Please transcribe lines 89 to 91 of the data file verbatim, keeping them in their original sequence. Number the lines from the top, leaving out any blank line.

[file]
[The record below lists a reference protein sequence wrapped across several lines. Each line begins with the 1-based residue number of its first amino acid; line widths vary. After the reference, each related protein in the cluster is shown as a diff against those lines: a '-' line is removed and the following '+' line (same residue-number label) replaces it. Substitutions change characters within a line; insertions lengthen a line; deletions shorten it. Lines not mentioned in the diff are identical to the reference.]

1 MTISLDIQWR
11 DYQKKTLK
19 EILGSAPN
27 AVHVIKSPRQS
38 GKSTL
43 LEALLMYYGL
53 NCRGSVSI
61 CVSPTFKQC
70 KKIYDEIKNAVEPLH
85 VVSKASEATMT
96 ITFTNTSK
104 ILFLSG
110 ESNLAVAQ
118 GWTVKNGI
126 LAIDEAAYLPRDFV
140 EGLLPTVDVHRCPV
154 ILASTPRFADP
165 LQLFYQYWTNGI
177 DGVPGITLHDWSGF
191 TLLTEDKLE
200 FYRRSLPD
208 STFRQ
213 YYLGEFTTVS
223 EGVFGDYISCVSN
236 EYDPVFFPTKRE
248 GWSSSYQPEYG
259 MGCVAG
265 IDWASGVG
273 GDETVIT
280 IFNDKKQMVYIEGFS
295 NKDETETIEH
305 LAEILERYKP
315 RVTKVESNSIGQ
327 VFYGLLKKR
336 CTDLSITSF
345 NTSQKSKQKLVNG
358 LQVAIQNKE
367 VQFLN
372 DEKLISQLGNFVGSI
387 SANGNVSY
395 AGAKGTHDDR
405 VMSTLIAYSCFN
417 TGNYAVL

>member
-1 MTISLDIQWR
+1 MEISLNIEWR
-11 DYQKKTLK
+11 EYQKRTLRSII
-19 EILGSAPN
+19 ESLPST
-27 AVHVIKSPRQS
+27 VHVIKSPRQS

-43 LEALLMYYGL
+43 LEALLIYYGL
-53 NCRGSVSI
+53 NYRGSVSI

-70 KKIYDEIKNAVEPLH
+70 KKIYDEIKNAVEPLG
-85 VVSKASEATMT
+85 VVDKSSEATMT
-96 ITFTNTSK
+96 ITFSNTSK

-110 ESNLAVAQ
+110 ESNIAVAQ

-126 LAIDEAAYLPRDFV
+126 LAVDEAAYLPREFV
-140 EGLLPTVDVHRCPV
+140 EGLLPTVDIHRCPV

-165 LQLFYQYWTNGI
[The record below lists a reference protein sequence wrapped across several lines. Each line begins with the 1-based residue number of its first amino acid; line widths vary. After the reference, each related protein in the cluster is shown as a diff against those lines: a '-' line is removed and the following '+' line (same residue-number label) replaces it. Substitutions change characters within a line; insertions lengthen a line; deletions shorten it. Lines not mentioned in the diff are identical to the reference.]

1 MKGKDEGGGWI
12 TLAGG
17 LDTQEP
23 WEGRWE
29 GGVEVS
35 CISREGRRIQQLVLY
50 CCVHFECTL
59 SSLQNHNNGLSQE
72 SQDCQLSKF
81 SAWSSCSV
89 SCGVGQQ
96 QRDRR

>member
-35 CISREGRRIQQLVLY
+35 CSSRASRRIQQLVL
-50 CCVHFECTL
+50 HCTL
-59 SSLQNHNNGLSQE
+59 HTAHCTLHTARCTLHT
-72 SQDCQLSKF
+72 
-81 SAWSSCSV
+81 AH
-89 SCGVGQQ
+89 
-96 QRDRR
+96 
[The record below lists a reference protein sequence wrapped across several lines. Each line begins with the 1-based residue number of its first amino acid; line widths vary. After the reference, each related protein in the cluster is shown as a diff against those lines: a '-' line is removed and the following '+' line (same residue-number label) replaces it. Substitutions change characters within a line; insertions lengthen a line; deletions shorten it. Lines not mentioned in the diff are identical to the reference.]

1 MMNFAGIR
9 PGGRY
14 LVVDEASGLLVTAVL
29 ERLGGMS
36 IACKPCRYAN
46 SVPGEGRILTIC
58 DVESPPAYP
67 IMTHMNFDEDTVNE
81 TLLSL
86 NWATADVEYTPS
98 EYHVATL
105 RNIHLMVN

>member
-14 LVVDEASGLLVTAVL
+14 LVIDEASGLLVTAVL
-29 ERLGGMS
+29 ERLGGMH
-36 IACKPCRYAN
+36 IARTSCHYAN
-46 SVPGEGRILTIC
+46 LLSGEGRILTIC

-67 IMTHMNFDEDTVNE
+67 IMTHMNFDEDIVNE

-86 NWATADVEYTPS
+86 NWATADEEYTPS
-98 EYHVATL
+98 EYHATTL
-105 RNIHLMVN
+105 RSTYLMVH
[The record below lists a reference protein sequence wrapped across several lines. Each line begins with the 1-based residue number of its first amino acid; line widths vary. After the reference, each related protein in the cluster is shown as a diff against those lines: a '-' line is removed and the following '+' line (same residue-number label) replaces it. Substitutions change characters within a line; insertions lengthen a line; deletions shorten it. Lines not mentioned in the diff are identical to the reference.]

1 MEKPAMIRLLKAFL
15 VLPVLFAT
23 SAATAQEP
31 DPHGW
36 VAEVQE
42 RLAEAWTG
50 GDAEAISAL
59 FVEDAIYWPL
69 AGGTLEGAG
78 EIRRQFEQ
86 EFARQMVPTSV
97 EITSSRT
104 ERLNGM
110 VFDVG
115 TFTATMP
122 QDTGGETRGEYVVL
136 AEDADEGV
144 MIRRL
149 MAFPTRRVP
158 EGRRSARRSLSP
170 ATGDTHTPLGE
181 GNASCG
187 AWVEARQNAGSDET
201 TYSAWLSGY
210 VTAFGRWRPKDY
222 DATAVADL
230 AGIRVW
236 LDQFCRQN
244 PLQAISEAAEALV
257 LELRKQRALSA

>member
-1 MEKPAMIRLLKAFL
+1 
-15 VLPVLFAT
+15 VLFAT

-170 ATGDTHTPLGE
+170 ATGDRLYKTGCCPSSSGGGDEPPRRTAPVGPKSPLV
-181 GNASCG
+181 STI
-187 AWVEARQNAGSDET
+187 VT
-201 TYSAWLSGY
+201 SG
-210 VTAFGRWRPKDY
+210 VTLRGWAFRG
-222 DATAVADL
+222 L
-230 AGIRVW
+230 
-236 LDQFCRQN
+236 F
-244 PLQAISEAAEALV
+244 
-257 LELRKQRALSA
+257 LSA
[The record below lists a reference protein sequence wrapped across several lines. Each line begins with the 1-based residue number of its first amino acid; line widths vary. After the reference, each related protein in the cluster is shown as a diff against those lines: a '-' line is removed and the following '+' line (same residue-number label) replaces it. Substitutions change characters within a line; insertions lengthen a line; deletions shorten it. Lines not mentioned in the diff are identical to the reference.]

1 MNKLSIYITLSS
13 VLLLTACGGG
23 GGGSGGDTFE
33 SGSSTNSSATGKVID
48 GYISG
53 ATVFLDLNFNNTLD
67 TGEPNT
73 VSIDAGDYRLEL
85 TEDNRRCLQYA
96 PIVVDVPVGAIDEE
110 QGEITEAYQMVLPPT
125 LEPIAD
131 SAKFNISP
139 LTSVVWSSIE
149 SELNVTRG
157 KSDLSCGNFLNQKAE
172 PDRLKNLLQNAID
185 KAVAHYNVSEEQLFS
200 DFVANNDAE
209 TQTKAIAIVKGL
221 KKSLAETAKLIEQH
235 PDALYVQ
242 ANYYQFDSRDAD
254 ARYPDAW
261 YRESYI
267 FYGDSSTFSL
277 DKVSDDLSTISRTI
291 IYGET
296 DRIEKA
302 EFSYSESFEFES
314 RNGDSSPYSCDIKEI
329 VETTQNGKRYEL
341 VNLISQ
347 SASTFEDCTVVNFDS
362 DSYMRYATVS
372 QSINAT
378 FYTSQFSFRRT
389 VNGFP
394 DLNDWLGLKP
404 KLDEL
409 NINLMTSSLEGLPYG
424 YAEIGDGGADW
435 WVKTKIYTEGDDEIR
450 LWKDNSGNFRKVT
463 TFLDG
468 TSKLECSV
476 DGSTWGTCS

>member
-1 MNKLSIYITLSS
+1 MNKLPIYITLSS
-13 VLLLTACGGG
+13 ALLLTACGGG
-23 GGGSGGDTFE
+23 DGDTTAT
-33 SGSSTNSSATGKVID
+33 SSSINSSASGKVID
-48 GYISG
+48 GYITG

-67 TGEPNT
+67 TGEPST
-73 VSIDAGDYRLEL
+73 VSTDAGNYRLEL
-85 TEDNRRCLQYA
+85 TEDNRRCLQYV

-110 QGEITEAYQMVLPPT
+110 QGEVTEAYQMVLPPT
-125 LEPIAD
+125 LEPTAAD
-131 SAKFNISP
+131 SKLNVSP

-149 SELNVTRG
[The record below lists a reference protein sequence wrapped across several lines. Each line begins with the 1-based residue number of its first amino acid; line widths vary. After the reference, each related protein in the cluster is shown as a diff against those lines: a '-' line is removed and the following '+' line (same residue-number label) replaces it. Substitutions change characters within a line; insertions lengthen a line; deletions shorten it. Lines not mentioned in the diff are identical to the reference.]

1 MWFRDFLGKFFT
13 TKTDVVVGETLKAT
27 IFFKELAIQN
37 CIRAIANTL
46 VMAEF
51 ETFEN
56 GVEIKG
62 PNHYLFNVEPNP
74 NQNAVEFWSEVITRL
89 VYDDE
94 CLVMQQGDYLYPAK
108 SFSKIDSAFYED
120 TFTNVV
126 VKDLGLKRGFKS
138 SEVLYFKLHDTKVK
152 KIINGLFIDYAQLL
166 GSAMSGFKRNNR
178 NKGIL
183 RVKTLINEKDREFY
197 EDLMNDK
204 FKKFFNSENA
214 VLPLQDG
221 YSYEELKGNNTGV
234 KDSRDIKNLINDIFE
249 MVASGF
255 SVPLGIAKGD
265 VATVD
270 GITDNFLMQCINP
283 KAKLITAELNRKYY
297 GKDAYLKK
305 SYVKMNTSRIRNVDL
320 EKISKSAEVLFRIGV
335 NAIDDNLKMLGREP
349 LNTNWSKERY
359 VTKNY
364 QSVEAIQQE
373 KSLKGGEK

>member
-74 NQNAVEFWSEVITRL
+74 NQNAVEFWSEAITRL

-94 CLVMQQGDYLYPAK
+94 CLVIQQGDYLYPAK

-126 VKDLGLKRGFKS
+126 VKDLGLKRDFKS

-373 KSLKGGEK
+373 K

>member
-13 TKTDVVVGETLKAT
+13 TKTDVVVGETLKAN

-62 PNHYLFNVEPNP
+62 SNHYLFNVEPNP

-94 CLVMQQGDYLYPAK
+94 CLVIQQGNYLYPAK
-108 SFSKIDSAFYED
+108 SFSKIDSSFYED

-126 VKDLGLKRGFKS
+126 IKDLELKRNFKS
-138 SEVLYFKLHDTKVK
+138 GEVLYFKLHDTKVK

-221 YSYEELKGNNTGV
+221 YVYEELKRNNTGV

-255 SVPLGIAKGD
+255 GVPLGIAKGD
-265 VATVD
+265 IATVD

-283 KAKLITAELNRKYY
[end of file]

-59 SSLQNHNNGLSQE
+59 HTAHCTLHTARCTLHT
-72 SQDCQLSKF